The only thing I contest is his economic analysis.  American does not lose from free trade; no country does.  OTOH, it is certainly true that Chinese industrial espionage and violation of intellectual property has harmed American firms, workers, and even consumers.  (I will provide details iff anyone asks; I am not a big fan of patent and copyright.  I am certainly an advocate of trademark.  And the Chinese, led by the national government, regularly violate all three.)  But the president's job is to be concerned with the well-being of America, not the rest of the world.  Trump's emphasis is correct, even if his economics is flawed.

Given the cabinet he is appointing, there's good reason to be hopeful about all this.  I am sure "we" at Unforeseen Contingencies will suffer disappointments during the Trump years, but things could be much, much worse, and things are surprisingly good.  I expect Trump to fight the political class (Go Trump!) and in the space created we defenders of liberty have the chance to take the offensive.

I wish I could be this optimistic, Dr. Steele. I didn't think much of the term 'populism' until I heard this speech. What struck me was Trump's claims to return power directly from DC to the people. While I applaud this, American government has several mediating forces to prevent power from going straight from the people to the federal executive: namely, the states.

Now, while Trump's speech doesn't conflict with federalism, it is clear he does not have a constitutionalist vision for his administration. It is all about him governing directly at the people. How ironic, then, that he should have lost the popular vote but won the electoral college (a superior system that is another "circuit breaker" to prevent runaway populism).
I don't see any indication Trump will attempt to govern in a direct or otherwise top-down fashion. It certainly doesn't align with the personalities and politics of those he's chosen for his cabinet.

What I do think he'll do is bypass the media and address the people directly and encourage them to pressure their Congressmen to follow Trump's policy. It's similar to what Reagan did, but now Trump has a platform like Twitter.

Overall, I think it's easy to interpret Trump asa bombastic administrator, but a closer examination reveals him to me far more consistent with Federalism.
Greg, Dr Steele -- if you have a few minutes check out Mark Levin's take on the speech. Very close to where I stand.
Interesting comments. First, exactly what Trump will do is still unknown. We'll see. However...

George, I disagree that he's talking about direct governance by the people; I think this is about having the federal govt work for the people instead of itself. I think his cabinet appointees suggest he's serious about taking on the federal bureaucracies and reducing their power to effectively legislate. This will be a terrifically difficult job. Hence I tend to agree with Greg.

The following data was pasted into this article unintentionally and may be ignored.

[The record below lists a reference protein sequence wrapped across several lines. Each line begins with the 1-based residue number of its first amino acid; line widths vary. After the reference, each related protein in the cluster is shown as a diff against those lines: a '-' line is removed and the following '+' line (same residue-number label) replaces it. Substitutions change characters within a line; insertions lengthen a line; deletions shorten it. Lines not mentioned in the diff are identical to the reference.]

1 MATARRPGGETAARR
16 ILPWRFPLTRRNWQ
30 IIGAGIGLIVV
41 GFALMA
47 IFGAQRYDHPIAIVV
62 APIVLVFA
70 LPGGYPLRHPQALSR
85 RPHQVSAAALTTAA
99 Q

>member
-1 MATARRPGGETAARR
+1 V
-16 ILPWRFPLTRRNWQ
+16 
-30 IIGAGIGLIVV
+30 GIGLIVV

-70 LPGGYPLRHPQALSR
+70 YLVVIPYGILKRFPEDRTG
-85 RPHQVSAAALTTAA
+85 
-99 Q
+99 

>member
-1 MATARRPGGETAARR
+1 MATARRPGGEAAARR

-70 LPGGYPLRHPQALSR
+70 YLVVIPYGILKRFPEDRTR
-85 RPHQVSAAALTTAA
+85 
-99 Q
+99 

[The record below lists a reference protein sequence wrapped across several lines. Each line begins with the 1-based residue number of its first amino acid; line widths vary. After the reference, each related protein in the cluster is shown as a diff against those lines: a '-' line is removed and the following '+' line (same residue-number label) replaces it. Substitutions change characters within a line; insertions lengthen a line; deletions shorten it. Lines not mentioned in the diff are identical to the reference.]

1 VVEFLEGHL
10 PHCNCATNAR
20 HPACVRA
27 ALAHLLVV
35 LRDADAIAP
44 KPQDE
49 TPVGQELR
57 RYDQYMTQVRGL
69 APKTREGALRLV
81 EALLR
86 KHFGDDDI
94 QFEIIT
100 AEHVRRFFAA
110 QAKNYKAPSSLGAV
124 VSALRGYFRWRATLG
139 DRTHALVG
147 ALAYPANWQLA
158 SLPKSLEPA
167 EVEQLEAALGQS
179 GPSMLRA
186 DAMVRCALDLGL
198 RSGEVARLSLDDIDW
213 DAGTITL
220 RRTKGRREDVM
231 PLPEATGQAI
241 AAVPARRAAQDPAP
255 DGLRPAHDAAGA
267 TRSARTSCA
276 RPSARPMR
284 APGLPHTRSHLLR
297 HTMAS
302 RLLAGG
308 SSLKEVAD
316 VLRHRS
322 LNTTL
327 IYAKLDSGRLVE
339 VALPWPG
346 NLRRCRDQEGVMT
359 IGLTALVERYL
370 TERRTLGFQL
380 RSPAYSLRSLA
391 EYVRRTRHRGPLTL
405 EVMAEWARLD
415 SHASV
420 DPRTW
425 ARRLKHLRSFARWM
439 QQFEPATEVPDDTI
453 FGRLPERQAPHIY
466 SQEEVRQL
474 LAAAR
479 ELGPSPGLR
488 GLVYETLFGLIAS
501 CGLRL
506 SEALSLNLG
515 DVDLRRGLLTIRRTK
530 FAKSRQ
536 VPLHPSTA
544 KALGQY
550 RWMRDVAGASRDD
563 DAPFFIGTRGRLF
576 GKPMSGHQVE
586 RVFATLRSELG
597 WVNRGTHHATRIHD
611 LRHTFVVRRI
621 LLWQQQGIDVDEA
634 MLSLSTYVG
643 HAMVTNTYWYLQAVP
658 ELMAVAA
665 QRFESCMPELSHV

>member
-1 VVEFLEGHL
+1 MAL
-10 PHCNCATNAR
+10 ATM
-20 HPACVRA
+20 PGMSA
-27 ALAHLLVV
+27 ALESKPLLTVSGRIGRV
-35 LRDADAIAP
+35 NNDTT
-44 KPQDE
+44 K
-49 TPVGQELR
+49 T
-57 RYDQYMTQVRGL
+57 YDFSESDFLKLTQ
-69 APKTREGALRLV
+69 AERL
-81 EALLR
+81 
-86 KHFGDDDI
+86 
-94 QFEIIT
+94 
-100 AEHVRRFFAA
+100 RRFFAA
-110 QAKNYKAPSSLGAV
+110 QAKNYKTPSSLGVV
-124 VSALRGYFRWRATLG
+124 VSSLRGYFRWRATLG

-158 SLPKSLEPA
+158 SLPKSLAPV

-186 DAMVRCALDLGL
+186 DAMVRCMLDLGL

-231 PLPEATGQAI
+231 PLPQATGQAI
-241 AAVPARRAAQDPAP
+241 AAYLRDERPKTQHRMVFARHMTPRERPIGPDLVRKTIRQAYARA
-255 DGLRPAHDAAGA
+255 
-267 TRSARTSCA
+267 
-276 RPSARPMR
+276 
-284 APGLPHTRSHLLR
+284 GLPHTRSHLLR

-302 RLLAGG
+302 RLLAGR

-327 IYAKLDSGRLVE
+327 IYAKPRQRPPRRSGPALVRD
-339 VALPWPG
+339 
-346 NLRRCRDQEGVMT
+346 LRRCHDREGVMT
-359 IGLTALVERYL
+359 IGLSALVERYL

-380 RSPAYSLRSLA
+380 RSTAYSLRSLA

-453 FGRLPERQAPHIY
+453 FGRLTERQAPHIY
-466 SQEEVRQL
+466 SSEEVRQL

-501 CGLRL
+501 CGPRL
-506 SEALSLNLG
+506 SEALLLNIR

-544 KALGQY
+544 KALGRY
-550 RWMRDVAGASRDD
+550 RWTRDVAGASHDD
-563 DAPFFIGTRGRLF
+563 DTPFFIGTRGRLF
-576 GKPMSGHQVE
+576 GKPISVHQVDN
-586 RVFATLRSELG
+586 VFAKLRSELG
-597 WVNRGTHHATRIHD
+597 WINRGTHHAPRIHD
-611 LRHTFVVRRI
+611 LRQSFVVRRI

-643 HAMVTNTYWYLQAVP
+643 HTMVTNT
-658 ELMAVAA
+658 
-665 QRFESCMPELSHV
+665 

I am also starting to think Trump is much shrewder that I credited him. I'm starting to suspect he has thought very carefully about what he's doing. He often talks like he's off the rails, but this may be misleading...possibly by intent.

Thanks to both of you for your comments.
Yes, Greg, I also heard Levin making this point. I think Trump's speech was neither conservative nor populist. It was about whether government is run for the political class or the citizens.

It's quite interesting to me that you, George Mount, and Chris Pandolfo (the writer of the CR piece you link to) are all former Hillsdale HET students of mine. This must be what I meant hen I said we will take over the world!
I certainly hope you are right, Dr Steele! There is a bigger issue for me than just whether the federal government works for the people versus for itself. That is: should the federal government be doing X at all? Lots of talk about how the DC counties kept getting richer while middle America suffered and how rotten that is. Precisely so! But is that really going to change unless we return powers to the states? I do not see Trump backing off of his agenda because X or Y project is best left to the states. Government that is accountable to the people can still be big government.

Anyway, like I said, I hope you are right.
I tend to agree. Still, I think that curbing the federal administrative state is de facto removing the feds from many X's. It is certainly a necessary condition for it, at least. Trump seems to have this high on his agenda.

I don't think Trump shares my views on the proper roles of government; but he does seem to agree it is wildly out of control and needs to be curbed. Certainly no Democrat agrees, nor do the Bushes, Kasichs, Lindsay Grahams, and John McCains of the world. He also is unlikely to try to block citizen efforts such as the Article V movement, Tea Party organizations, etc. The Democrats have been badly damaged at the state level, and state resistance to abuses of the federal govt have a better chance of succeeding with Trump. The ultimate responsibility for keeping powers in the hands of the states, or the people, doesn't lie in DC, but in the states and the people.
In another sense, I see it as far easier to remove overbearing Federal influence rather than try to forcefully legislate more power back to the states. That's a far more palatable endeavor to push through Congress. A lot more people can agree that, "the Federal gov't shouldn't be involved in X", rather than "the states should be deciding whether or not to do X and to what degree". Hopefully the states do end up with more power in the end, but trying to directly push for that would likely fall on deaf ears outside of Tea Party groups, etc.